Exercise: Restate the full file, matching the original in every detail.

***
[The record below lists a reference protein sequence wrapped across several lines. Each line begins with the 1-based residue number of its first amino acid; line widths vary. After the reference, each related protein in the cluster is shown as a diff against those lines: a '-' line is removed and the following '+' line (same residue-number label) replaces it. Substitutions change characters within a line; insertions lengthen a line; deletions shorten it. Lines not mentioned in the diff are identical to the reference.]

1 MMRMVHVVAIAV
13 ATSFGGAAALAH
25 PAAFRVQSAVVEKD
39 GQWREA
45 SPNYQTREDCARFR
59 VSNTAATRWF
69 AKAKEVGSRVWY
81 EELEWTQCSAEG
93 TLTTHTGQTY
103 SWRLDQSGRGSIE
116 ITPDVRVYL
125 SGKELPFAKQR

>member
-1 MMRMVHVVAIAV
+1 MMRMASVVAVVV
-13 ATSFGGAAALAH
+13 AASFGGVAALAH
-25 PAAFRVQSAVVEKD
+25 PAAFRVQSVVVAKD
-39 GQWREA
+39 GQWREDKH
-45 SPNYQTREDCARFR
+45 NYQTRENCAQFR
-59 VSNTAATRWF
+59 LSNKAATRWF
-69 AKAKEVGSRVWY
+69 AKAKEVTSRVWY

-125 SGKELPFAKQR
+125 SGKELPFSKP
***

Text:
[The record below lists a reference protein sequence wrapped across several lines. Each line begins with the 1-based residue number of its first amino acid; line widths vary. After the reference, each related protein in the cluster is shown as a diff against those lines: a '-' line is removed and the following '+' line (same residue-number label) replaces it. Substitutions change characters within a line; insertions lengthen a line; deletions shorten it. Lines not mentioned in the diff are identical to the reference.]

1 MMRMVHVVAIAV
13 ATSFGGAAALAH
25 PAAFRVQSAVVEKD
39 GQWREA
45 SPNYQTREDCARFR
59 VSNTAATRWF
69 AKAKEVGSRVWY
81 EELEWTQCSAEG
93 TLTTHTGQTY
103 SWRLDQSGRGSIE
116 ITPDVRVYL
125 SGKELPFAKQR

>member
-1 MMRMVHVVAIAV
+1 MMRMASVVAVVV
-13 ATSFGGAAALAH
+13 AASFGGVAALAH
-25 PAAFRVQSAVVEKD
+25 PAAFRVQSVVVAKD
-39 GQWREA
+39 GQWREDKH
-45 SPNYQTREDCARFR
+45 NYQTRENCAQFR
-59 VSNTAATRWF
+59 LSNKAATRWF
-69 AKAKEVGSRVWY
+69 AKAKEVTSRVWY

-125 SGKELPFAKQR
+125 SGKELPFSKP